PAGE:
Notice that there is an extraneous line that resets the next File Open directory. After that you see the Open command, and then there’s the series of commands to copy the text, create a new document, and paste the text into the new document. The code that the macro recording produced isn’t perfect, but it isn’t bad either. So I’ll take that, enhance it, and put it into VSTO.

Moving Macros to VSTO

To get started with VSTO, I first create a Word 2007 Add-in project. I open Visual Studio, start a new project, use the Word 2007 Add-in template for the project, and name the project PublishPrep. Upon successful creation of the new VSTO project, your Visual Studio 2008 environment should look similar to Figure 5.

Figure 5** New Word Add-In Project **

With the project created, I need to create a way for users to access the functionality in the add-in. For 2007 Office system applications, that means creating a Ribbon tab and buttons. First, add a new item to your project and select the Ribbon (Visual Designer) template from the Add New Item dialog. Name your new ribbon PublishPrep.

The next step is to customize the Ribbon. In this case, I’m just going to create a group that will live on the Add-ins tab instead of adding my own tab to the Ribbon. My group will contain three buttons.

Figure 6** Configuring the PublishPrep Ribbon **

Open the toolbox, scroll down to the Office Ribbon Controls group, and drag three button controls over onto the Publishing Preparation group. Note that the buttons will stack vertically by default.

Figure 7** Buttons and Group Configured for the Add-In **

Writing New Add-In Code

The first part of the code, a function called AppendFile (see Figure 8), takes a single parameter, the file name. At a quick glance the code doesn’t resemble the code the macro recorder wrote for me, but that’s mostly an illusion.

Figure 8 AppendFile

void AppendFile(string file) { if (string.IsNullOrEmpty(file)) return; Application app = Globals.ThisAddIn.Application; Document activeDoc = app.ActiveDocument; if (activeDoc == null) return; object fileObj = file; object confirmConversions = false; object readOnly = true; object addToRecentFiles = false; object passwordDocument = Missing.Value; object passwordTemplate = Missing.Value; object revert = true; object writePasswordDocument = Missing.Value; object writePasswordTemplate = Missing.Value; object format = Missing.Value; object encoding = Missing.Value; object visible = false; object openAndRepair = false; object documentDirection = Missing.Value; object noEncodingDialog = Missing.Value; object xMLTransform = Missing.Value; Document newDoc = app.Documents.Open(ref fileObj, ref confirmConversions, ref readOnly, ref addToRecentFiles, ref passwordDocument, ref passwordTemplate, ref revert, ref writePasswordDocument, ref writePasswordTemplate, ref format, ref encoding, ref visible, ref openAndRepair, ref documentDirection, ref noEncodingDialog, ref xMLTransform); app.Selection.WholeStory(); app.Selection.Copy(); activeDoc.Select(); object collapseEnd = WdCollapseDirection.wdCollapseEnd; app.Selection.Collapse(ref collapseEnd); app.Selection.Paste(); object saveChanges = WdSaveOptions.wdDoNotSaveChanges; object originalFormat = WdOpenFormat.wdOpenFormatAuto; object routeDocument = Missing.Value; newDoc.Close(ref saveChanges, ref originalFormat, ref routeDocument); object breakType = WdBreakType.wdPageBreak; app.Selection.InsertBreak(ref breakType); }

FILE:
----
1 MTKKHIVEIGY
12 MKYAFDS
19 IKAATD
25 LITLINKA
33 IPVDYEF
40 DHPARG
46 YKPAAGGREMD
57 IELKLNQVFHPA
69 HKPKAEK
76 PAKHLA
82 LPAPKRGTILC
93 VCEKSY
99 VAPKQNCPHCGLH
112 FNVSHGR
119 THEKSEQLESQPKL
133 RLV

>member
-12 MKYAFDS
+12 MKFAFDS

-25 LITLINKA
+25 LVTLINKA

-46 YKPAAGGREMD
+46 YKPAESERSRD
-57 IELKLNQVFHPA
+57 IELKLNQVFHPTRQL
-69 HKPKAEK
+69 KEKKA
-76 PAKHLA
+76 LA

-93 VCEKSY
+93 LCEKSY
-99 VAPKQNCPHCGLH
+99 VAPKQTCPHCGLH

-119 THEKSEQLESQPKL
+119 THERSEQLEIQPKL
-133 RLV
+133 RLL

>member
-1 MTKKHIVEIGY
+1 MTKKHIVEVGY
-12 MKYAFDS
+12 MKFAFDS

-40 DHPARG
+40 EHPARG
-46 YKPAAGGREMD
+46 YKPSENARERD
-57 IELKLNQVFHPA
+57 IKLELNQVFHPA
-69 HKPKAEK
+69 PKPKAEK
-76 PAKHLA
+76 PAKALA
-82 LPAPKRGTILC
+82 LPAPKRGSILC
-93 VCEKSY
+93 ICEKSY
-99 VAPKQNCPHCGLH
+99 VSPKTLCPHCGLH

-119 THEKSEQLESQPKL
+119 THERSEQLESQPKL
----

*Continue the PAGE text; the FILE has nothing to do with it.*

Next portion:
The first four lines just get the active document and perform error checking. If there’s no active document, you can’t exactly append to it, and if you don’t have a file name to append, there’s not much more you can do. The other thing that these lines are doing is getting references to the application-which is assumed in VBA-and the active document when the button method was called, something the recorded version of the macro didn’t need to do.

The next set of lines-the object variable declarations-are necessary because of the way C# makes the call to the COM components that Word exposes. I need to specify missing values, and since the values are all passed by reference, I need a variable to hold them.

The code then performs the same copy operation that the macro recorder generated. The real difference here is that my add-in code is responsible for the management of the active document, including making sure that the cursor position is set to the end of the active document.

The final block of code closes the document I opened, making sure not to save any changes. It also adds a page break after the inserted content because I want to make sure that the contents of the individual files don’t run together.

The second part of the code actually gets the list of files to assemble and calls AppendFile (see Figure 9). This isn’t code that the macro recorder captured, but it is where you see the power of VSTO because it allows you to leverage all of the .NET constructs. In this case, I’ll leverage the OpenFileDialog control, the ability to open and read from a text file, the use of generics to create a list of files, and calling another smaller method that iterates through the list.